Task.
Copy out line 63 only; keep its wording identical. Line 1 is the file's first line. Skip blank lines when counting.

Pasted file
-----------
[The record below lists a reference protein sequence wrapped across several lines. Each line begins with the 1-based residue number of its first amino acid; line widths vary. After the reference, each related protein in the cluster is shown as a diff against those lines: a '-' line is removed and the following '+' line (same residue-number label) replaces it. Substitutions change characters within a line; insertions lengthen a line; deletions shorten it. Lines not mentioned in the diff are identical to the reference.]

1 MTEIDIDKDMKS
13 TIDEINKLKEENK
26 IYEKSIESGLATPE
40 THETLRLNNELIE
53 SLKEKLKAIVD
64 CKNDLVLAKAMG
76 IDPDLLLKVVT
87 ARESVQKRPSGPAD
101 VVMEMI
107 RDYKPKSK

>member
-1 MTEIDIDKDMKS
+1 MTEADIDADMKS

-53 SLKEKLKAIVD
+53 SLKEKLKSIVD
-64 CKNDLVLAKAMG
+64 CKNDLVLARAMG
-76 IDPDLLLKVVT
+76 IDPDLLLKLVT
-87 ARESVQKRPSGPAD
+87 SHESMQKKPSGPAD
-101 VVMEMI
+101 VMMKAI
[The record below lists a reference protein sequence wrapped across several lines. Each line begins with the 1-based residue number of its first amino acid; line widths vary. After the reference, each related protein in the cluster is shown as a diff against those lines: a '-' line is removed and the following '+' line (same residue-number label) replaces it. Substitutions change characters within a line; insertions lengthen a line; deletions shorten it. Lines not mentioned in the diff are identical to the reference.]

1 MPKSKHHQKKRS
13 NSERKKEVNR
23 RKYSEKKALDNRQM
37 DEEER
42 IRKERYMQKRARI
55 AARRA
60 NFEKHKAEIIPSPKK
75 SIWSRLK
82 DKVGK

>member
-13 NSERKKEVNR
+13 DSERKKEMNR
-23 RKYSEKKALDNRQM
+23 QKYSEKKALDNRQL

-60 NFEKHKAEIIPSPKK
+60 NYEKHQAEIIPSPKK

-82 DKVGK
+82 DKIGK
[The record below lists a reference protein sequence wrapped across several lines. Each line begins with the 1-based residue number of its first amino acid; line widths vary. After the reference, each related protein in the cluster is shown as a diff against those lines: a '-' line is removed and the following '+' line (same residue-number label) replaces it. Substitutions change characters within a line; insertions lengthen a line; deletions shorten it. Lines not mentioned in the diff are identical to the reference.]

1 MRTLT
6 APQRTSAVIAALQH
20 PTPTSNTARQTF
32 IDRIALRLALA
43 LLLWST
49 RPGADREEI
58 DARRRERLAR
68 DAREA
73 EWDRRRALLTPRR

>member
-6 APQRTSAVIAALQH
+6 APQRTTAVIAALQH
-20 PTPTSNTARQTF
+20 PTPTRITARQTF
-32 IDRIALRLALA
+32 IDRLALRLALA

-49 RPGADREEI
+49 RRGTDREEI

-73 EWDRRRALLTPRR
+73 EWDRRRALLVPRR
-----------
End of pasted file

-73 EWDRRRALLTPRR